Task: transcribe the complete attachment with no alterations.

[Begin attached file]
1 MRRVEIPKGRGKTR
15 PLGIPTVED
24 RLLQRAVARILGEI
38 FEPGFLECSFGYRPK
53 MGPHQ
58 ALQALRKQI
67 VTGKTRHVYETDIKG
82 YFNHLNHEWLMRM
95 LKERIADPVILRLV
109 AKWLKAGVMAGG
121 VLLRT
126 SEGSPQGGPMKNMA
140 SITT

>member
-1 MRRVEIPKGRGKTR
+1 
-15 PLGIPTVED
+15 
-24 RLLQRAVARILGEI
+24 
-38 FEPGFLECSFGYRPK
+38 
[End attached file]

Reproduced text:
1 MRRVEIPKGRGKTR
15 PLGIPTVED
24 RLLQRAVARILGEI
38 FEPGFLECSFGYRPK
53 MGPHQ
58 ALQALRKQI
67 VTGKTRHVYETDIKG
82 YFNHLNHEWLMRM
95 LKERIADPVILRLV
109 AKWLKAGVMAGG
121 VLLRT
126 SEGSPQGGPMKNMA
140 SITT

>member
-1 MRRVEIPKGRGKTR
+1 
-15 PLGIPTVED
+15 
-24 RLLQRAVARILGEI
+24 
-38 FEPGFLECSFGYRPK
+38 